Chairman Hensarling Opening Statement at Today's Hearing with Treasury Secretary Lew
Dec 12, 2013 -
Financial Services Committee Chairman Jeb Hensarling (R-TX) delivered the following opening statement at today’s full committee hearing with Treasury Secretary Jack Lew:
The committee meets today again to receive the annual testimony of the Secretary of Treasury in reforming both the International Monetary Fund and the broader international financial system. There are important questions though that must be raised.
Undoubtedly, hardworking American taxpayers suffer from bailout fatigue – having been forced to now pay for the bailouts of AIG, Fannie Mae, Freddie Mac, Chrysler, GM, banks big and banks small, and most recently the Federal Housing Administration. Many Americans question the wisdom of supporting the IMF and other multilateral financial institutions that take their hard-earned dollars and use them to bail out other countries. Americans do not want to be part of a bailout nation any more than they wish to be part of a bailout planet.
An important question at the outset is whether the administration’s credibility has been compromised and has compromised our ability to reform multilateral financial institutions. An American president’s most awe-inspiring power may not be the ability to launch a drone strike, but that when he speaks, the world listens. And the world listens because the president’s words are backed by the moral authority of the United States of America.
Lately, that moral authority of our nation has been under question by the words of our president. Whether it is an erased red line in Syria, a deal with Iran that dismantles numerous sanctions but does not end the terrorist regime’s march toward a nuclear bomb, or revelations about spying on our allies, we now live in a world where too many of our friends no longer trust us and too many of our adversaries no longer fear us.
This collapse in confidence and credibility is not confined to foreign lands. Here at home, millions of Americans took President Obama at his word when he promised – no fewer than 36 times – that they could keep their health insurance if they liked it. They now know better.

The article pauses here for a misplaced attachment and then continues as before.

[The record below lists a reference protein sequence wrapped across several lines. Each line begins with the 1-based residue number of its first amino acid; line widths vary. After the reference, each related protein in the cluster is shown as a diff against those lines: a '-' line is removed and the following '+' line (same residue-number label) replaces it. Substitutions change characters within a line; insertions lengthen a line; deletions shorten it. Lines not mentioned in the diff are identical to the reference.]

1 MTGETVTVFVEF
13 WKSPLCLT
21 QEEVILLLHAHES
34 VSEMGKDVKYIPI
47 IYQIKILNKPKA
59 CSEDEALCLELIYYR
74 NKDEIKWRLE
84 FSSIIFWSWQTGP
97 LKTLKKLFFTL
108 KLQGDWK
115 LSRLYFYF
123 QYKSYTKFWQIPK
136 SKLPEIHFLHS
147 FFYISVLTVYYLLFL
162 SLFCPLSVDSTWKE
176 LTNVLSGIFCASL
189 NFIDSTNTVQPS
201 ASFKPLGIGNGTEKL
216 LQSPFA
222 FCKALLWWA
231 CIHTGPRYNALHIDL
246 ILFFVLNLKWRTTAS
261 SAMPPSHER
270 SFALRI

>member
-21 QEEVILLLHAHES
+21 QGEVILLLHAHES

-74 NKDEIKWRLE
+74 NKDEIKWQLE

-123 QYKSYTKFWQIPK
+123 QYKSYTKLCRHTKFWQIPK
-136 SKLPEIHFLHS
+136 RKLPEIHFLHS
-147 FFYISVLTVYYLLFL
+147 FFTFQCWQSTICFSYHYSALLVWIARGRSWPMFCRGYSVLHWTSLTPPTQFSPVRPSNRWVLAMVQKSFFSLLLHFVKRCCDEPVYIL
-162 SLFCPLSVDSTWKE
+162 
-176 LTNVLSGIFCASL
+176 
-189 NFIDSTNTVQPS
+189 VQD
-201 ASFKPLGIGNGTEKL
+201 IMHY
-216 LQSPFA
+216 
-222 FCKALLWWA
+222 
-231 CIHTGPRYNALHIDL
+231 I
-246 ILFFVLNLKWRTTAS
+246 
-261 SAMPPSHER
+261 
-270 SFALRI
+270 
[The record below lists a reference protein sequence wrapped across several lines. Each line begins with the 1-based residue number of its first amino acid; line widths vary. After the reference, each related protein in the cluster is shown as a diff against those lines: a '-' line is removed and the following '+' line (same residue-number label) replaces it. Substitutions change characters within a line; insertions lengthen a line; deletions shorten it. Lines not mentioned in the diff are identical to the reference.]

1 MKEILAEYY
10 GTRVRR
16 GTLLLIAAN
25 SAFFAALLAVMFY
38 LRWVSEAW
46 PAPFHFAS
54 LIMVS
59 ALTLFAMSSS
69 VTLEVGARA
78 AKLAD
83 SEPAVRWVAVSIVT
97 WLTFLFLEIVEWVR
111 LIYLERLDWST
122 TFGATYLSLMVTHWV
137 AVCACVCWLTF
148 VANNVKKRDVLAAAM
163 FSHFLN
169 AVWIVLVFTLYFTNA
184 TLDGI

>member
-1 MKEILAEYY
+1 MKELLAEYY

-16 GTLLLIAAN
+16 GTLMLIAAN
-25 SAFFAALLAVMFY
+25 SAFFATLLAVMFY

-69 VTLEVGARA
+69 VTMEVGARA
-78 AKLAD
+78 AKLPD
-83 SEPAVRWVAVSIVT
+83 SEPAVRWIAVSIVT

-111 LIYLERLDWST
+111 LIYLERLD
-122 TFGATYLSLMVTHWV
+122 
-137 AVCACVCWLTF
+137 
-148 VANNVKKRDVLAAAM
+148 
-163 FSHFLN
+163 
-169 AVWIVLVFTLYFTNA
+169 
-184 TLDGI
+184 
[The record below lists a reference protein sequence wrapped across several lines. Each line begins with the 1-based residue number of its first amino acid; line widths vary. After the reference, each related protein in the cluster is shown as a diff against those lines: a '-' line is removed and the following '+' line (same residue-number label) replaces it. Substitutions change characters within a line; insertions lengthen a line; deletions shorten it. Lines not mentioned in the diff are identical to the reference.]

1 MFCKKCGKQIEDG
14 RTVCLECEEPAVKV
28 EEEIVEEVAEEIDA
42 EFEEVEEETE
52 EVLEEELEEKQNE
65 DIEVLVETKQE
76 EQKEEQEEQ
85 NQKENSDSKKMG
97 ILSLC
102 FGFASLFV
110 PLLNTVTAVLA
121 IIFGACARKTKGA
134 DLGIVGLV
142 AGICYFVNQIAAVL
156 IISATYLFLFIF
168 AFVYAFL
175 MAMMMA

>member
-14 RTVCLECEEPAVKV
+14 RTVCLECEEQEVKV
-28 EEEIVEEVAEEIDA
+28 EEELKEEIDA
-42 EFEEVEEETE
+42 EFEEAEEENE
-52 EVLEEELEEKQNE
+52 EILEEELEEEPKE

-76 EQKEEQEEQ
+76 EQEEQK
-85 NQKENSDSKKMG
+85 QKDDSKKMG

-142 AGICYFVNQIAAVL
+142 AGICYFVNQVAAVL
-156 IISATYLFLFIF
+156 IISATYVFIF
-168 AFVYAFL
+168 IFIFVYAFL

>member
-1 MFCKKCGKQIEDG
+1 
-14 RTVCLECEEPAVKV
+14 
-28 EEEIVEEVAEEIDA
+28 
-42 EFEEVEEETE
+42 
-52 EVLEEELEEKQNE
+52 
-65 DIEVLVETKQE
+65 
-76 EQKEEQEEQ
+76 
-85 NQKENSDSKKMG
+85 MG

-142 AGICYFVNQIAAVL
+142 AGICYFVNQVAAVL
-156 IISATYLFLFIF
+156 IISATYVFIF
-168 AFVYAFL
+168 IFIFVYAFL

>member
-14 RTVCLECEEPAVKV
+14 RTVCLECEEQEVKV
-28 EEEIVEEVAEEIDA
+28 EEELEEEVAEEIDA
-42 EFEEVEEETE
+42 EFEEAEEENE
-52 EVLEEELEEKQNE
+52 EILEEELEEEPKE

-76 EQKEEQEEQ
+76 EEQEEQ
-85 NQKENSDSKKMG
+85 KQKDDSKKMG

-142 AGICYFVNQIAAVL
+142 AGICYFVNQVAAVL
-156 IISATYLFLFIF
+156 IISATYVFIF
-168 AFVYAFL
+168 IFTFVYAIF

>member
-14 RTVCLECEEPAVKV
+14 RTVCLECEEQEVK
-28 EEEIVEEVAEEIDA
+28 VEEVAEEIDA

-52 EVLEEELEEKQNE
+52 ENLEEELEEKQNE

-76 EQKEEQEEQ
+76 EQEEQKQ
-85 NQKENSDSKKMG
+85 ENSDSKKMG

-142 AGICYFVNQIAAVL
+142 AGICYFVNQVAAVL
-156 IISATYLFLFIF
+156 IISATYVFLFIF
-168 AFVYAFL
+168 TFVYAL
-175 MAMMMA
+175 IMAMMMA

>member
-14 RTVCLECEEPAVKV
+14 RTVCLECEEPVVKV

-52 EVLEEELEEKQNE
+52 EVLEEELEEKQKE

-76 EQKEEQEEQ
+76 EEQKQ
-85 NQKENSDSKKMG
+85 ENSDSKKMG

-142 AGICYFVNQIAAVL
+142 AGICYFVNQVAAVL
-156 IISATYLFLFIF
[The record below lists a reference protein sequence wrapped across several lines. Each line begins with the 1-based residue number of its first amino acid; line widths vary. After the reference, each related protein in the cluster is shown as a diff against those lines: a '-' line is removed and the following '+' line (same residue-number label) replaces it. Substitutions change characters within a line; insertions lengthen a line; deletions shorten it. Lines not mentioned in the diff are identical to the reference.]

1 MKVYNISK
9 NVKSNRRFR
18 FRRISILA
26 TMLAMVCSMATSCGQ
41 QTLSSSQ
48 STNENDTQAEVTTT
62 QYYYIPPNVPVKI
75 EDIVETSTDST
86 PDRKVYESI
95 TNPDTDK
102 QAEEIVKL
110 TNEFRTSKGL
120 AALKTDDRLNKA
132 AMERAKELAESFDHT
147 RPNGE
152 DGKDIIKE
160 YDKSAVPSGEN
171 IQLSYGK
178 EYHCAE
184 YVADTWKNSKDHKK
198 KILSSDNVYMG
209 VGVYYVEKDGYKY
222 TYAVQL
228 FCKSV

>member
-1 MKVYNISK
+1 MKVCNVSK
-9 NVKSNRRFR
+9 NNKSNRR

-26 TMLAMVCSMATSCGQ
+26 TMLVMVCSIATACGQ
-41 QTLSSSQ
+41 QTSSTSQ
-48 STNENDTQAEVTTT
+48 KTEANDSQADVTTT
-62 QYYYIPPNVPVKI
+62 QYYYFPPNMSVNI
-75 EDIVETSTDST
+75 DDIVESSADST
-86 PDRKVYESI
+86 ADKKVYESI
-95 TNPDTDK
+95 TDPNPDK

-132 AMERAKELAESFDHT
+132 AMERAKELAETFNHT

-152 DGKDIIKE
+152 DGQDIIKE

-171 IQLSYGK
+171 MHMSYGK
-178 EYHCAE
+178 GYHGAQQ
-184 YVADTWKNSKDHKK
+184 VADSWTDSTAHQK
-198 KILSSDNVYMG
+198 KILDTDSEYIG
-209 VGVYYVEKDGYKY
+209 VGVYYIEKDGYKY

Next, although the last couple of months have brought some welcome news on the jobs front, Americans continue to suffer through the slowest, weakest recovery in generations. Thus, regardless of the wisdom, many Americans now rightfully question our ability to continue supporting multilateral financial institutions like the IMF.
When President Obama took office nearly five years ago, he was able to pass every major piece of legislation he wanted: the stimulus, Obamacare, Dodd-Frank, the largest tax increase in our nation’s history, and the results speak for themselves: poverty is up, income inequality is up, the debt has never been higher, small businesses are drowning in the greatest sea of red tape in our nation’s history, and the number of Americans in the labor force is at its lowest level in 30 years.
Five years into these policies, hardship and anxiety abound. Just listen to what I hear from my constituents in the Fifth Congressional District of Texas. People like Nancy of Dallas who wrote to tell me: “I have been looking for a job for close to two years…God has blessed me with mini-jobs, on and off, but that does not pay the bills.” From Marcia in Reklaw, Texas who said: “I have spent more time unemployed in the last four years than I have employed.” John from Alba in my district writes that he has had to close his business and says: “I’m 70 years old and I have tried to find a job, but no one wants to hire a 70 year old when so many younger people are out of work.” These people deserve better than the results of this administration’s economic policies.
Which brings us back to this central truth: you cannot strengthen and reform the global economy without first strengthening and reforming the American economy. It means respect for the rule of law, both fundamental tax reform and tax relief, freezing federal red tape that is hindering job creation, and giving one-sixth of the economy that is health care back to the American people. And it also means ceasing to spend money we do not have. The single-greatest threat to a stronger economy is our growing national debt. Witness the national debt clock to my left and right. This is a debt that has mushroomed under this president. Never in our history have so few indebted so many, so quickly with such dangerous implications. We know our debt is unconscionable, it is unsustainable and, frankly I believe it to be immoral. Yet this president dismisses the threat at every opportunity and I fear leads a parade of Washington debt deniers.
Under the current policies we have, it is not a question of whether a debt crisis will come; it is a matter of when. For the sake of our economy, for the sake of our children, for the sake of our freedom, I would call upon the president to work with Congress now to avoid this catastrophe. Our nation deserves better.